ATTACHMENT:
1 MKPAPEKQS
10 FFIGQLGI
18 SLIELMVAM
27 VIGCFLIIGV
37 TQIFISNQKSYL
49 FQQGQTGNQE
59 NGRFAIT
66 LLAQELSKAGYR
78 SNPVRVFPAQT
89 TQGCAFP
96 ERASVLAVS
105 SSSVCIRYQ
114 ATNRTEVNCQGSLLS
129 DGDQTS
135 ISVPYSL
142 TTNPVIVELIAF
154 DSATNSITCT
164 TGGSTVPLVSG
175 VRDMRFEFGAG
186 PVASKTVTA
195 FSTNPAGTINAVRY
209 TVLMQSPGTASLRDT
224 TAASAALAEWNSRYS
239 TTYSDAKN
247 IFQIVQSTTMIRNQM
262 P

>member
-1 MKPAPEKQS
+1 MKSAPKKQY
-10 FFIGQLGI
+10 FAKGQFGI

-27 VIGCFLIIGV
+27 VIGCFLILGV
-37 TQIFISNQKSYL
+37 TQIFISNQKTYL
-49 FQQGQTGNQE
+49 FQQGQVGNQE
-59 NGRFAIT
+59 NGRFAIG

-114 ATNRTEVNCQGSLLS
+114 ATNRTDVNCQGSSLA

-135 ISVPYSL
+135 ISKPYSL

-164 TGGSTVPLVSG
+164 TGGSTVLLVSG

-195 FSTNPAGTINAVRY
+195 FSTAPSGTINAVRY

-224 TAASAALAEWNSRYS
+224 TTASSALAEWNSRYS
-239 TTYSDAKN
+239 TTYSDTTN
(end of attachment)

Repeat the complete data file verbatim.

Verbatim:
1 MKPAPEKQS
10 FFIGQLGI
18 SLIELMVAM
27 VIGCFLIIGV
37 TQIFISNQKSYL
49 FQQGQTGNQE
59 NGRFAIT
66 LLAQELSKAGYR
78 SNPVRVFPAQT
89 TQGCAFP
96 ERASVLAVS
105 SSSVCIRYQ
114 ATNRTEVNCQGSLLS
129 DGDQTS
135 ISVPYSL
142 TTNPVIVELIAF
154 DSATNSITCT
164 TGGSTVPLVSG
175 VRDMRFEFGAG
186 PVASKTVTA
195 FSTNPAGTINAVRY
209 TVLMQSPGTASLRDT
224 TAASAALAEWNSRYS
239 TTYSDAKN
247 IFQIVQSTTMIRNQM
262 P

>member
-1 MKPAPEKQS
+1 MKSAPKKQY
-10 FFIGQLGI
+10 FAKGQFGI

-27 VIGCFLIIGV
+27 VIGCFLILGV
-37 TQIFISNQKSYL
+37 TQIFISNQKTYL
-49 FQQGQTGNQE
+49 FQQGQVGNQE
-59 NGRFAIT
+59 NGRFAIG

-114 ATNRTEVNCQGSLLS
+114 ATNRTDVNCQGSSLA

-135 ISVPYSL
+135 ISKPYSL

-164 TGGSTVPLVSG
+164 TGGSTVLLVSG

-195 FSTNPAGTINAVRY
+195 FSTAPSGTINAVRY

-224 TAASAALAEWNSRYS
+224 TTASSALAEWNSRYS
-239 TTYSDAKN
+239 TTYSDTTN